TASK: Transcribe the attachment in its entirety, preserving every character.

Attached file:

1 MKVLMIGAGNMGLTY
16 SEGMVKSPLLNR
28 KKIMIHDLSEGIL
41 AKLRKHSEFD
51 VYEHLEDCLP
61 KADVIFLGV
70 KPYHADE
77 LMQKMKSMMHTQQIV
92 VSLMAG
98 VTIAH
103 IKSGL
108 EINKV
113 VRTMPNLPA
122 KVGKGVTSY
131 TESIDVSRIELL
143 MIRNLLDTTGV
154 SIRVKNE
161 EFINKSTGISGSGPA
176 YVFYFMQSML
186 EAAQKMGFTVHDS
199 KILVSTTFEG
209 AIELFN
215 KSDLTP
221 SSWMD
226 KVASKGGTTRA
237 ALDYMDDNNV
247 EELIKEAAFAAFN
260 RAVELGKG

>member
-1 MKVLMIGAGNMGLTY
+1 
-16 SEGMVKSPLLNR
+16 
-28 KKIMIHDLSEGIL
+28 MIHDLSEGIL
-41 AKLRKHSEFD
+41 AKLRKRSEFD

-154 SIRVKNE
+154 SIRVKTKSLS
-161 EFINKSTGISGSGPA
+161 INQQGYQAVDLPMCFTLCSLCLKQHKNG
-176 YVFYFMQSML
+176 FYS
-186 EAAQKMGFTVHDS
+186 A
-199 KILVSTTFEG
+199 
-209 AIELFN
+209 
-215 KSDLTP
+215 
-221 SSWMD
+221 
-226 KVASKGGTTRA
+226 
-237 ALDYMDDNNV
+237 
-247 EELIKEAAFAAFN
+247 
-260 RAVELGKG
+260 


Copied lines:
1 MKVLMIGAGNMGLTY
16 SEGMVKSPLLNR
28 KKIMIHDLSEGIL
41 AKLRKHSEFD
51 VYEHLEDCLP
61 KADVIFLGV
70 KPYHADE
77 LMQKMKSMMHTQQIV
92 VSLMAG
98 VTIAH
103 IKSGL
108 EINKV
113 VRTMPNLPA
122 KVGKGVTSY
131 TESIDVSRIELL
143 MIRNLLDTTGV
154 SIRVKNE
161 EFINKSTGISGSGPA
176 YVFYFMQSML
186 EAAQKMGFTVHDS
199 KILVSTTFEG
209 AIELFN
215 KSDLTP
221 SSWMD
226 KVASKGGTTRA
237 ALDYMDDNNV
247 EELIKEAAFAAFN
260 RAVELGKG

>member
-1 MKVLMIGAGNMGLTY
+1 
-16 SEGMVKSPLLNR
+16 
-28 KKIMIHDLSEGIL
+28 MIHDLSEGIL
-41 AKLRKHSEFD
+41 AKLRKRSEFD

-154 SIRVKNE
+154 SIRVKTKSLS
-161 EFINKSTGISGSGPA
+161 INQQGYQAVDLPMCFTLCSLCLKQHKNG
-176 YVFYFMQSML
+176 FYS
-186 EAAQKMGFTVHDS
+186 A
-199 KILVSTTFEG
+199 
-209 AIELFN
+209 
-215 KSDLTP
+215 
-221 SSWMD
+221 
-226 KVASKGGTTRA
+226 
-237 ALDYMDDNNV
+237 
-247 EELIKEAAFAAFN
+247 
-260 RAVELGKG
+260 